This presentation will address the latest on state and federal policy issues and recently enacted legislation that impact special education.  Topics include CDE Annual Audit Requirement for NPS/NPAs Update; The "Tax Cut and Jobs Act (H.R. 1)" recently passed by Congress and its impact upon education; a review of legislation effected January 1, 2018, and more.  This session will allow for questions and concerns from members of the audience.   

Ryan Eisenberg has been a special education professional for over 17 years.  During his career Ryan has been a teacher, administrator, and a non-profit leader, helping to design and develop programming for some of our communities most complex learners.  As the Executive Director of AchieveKids, Ryan remains dedicated to helping build inclusive communities where his students can thrive.  Ryan earned his doctorate from the University of Southern California, conducting research on the efficiency of special education outsourcing, investigating public-private partnerships to meet the needs of students with complex disabilities.   Beyond his role with as at AchieveKids, Ryan is on the board of directors for CAPSES, where he serves as the chairperson of the Governmental Affairs Committee.  Ryan also serves on the Board of Trustees for Pacific Oaks College and belongs to state focus groups focused on advocacy and equity in education for all students.

Teresa Malekzadeh is Executive Director of Beacon School in San Jose where she has worked for 30 years.  She has served on several key workgroups including Behavioral Intervention Stakeholder Work Group (BIP). She currently serves on the California Private School Advisory Committee that ensures that private schools are given the opportunity for personal development through Title funding.  She serves on the Stakeholder Work Group that assists the California Department of Education to provide oversight of the technical assistance and motoring to LEAs regarding the AB 114 Transition Work Group and the Mental Health Work Group that continues to provide guidance for LEA’s and parents to ensure that all students mental health needs are addressed and met.  Teresa has been a CAPSES board member since 2000, during which time she has served as president, events committee chairperson, Region 7 representative and continues to support CAPSES members on various statewide issues.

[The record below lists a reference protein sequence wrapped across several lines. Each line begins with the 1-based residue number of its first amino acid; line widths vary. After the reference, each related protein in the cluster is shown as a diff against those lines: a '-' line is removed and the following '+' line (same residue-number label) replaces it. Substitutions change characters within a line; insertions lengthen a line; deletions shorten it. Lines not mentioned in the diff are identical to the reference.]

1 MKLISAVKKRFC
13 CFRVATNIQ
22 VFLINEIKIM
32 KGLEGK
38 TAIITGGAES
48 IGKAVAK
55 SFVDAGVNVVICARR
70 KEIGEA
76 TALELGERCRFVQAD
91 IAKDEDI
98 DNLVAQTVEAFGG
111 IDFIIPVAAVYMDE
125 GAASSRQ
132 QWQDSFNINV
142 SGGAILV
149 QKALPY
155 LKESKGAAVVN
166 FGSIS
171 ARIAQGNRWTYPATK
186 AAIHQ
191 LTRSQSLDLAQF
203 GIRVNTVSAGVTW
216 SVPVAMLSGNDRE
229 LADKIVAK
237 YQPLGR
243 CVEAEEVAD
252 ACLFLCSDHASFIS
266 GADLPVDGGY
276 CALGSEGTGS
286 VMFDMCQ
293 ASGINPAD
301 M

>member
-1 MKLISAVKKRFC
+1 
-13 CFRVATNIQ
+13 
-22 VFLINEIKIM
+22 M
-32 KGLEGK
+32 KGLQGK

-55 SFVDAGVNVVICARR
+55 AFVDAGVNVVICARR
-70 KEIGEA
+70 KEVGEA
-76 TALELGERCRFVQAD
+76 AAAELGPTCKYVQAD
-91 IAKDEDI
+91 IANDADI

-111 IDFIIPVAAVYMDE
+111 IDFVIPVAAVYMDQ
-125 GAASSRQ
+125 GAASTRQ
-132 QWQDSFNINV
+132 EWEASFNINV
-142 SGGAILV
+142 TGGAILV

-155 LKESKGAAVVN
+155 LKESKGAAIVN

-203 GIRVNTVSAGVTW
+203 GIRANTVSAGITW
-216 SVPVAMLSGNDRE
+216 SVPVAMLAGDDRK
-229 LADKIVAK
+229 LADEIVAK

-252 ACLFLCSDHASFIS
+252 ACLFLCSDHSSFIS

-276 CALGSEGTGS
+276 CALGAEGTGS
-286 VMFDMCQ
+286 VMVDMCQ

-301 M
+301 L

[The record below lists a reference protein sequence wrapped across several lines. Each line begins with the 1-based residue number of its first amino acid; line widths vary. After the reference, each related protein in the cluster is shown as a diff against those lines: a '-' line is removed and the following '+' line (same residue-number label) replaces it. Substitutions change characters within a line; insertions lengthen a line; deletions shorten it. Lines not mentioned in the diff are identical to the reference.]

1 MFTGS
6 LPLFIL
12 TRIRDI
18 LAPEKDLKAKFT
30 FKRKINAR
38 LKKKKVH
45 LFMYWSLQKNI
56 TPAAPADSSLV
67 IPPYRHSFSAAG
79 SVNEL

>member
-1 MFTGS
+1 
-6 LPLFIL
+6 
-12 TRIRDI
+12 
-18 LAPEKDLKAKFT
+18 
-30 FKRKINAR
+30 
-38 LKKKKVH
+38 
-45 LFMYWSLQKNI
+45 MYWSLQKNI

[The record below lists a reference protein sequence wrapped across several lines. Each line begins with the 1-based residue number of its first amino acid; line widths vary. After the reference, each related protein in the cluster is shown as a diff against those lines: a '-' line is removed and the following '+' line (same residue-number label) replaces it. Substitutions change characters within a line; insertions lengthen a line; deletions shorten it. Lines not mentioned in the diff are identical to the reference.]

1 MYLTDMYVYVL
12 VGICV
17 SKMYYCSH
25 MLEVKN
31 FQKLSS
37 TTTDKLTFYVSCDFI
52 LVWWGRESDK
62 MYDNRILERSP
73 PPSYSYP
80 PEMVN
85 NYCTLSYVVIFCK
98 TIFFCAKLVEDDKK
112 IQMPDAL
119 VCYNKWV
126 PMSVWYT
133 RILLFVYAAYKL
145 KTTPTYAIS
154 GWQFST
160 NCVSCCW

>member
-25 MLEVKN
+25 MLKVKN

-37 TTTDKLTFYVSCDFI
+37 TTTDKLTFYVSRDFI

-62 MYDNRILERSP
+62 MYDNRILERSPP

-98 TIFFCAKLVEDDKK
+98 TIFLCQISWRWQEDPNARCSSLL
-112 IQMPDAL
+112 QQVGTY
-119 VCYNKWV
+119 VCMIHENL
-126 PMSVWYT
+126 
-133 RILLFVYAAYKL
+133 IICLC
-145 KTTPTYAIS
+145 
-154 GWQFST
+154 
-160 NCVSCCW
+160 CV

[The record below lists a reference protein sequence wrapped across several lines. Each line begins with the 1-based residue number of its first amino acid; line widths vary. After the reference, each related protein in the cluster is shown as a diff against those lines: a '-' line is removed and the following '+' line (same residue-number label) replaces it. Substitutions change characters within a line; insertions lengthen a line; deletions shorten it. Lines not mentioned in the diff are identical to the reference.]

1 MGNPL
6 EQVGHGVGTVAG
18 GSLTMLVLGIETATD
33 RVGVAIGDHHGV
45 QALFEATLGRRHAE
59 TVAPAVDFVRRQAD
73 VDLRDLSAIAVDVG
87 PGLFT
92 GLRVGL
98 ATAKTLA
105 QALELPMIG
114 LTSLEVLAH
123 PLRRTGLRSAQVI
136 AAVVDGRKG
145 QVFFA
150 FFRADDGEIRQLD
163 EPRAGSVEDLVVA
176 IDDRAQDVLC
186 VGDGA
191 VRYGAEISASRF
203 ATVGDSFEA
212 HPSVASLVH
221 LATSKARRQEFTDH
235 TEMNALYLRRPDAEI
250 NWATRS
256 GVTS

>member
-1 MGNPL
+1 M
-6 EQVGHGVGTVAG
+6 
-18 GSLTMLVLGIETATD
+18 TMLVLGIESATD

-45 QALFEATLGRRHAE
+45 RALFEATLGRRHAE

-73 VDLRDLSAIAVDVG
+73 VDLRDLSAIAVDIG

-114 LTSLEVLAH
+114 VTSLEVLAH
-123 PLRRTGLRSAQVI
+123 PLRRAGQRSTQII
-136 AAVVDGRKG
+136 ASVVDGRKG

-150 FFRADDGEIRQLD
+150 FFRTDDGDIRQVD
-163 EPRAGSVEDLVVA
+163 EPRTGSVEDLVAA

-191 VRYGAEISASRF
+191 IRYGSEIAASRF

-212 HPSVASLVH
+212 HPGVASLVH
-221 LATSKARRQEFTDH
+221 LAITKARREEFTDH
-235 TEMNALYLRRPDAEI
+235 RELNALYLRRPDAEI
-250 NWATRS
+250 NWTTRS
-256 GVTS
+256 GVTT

Dick Schnetzer has served as a Special Education Teacher, Special Education Program Administrator, and Business Services Coordinator for the Mardan School in Irvine, California since 1966. He has also served as an Independent Consultant in his firm, R.C. Schnetzer & Associates, since 1989. Mr. Schnetzer has established long-standing relationships with the California Department of Education, as well as many public-school districts, County offices, and special education local plan areas (SELPA);. Mr. Schnetzer served as a member of the California Department of Education, Personal Qualifications Workgroup, from 2007 to 2012. Mr. Schnetzer served twice as CAPSES President from 1983-1985, and 2003-2005; He was the Governmental Affairs Chair of CAPSES from 1985 to 2003. Currently, Dick serves as the Governmental Affairs Consultant for CAPSES, an organization that he has been a member of CAPSES since 1971.  

Impact of State and Federal Legislation Upon Private Schools  

Dr. Ron Reynolds, Executive Director, California Association of Private School Organizations

Appropriate for NPAS Administrators

CAPSO, the California Association of Private School Organizations is composed of 24 California private school organizations. CAPSES is a long- standing member of CAPSO and works in partnership with CAPSO on many policy, legislative and funding issues which impact CAPSES member schools, agencies, and parents.  Dr. Ron Reynolds, Executive Director, CAPSO will discuss the new administration in Washington, the future of private school education in California and CAPSO legislative initiatives in the California Legislature.

Ron Reynolds is executive director of the California Association of Private School Organizations, a state-wide consortium of twenty-one service agencies and administrative units serving some 1,450 independent and religious schools in which approximately 400,000 students are enrolled. Believing that no one is quite as zealous as a convert, Ron is,  himself, the product of California’s public school system, from first grade through graduate school at UCLA, where he earned a Ph. D. in Comparative and International Education.  He has, however, spent the entirety of his career working in, with, and for private schools, as a teacher, administrator, professor, and consultant. Ron is a registered lobbyist who represents the common interests of California's broad private school community.   He is a member of the California Department of Education's Private School Advisory Committee and represents California in the Council for American Private Education's State Network.  His most recent publication is a chapter titled “Private Schools” that appeared in The Handbook of School Choice, published by Wiley in May 2017.

Nonpublic School & Agency (NPAS) Certification Preparation and Problem Solving

Terrie Gero-Smead, Director of Finance and HR, Mardan School, Irvine, CA 
Melissa Elvidge, M.S., Regional VP of Operations, Southern California, Spectrum Center Schools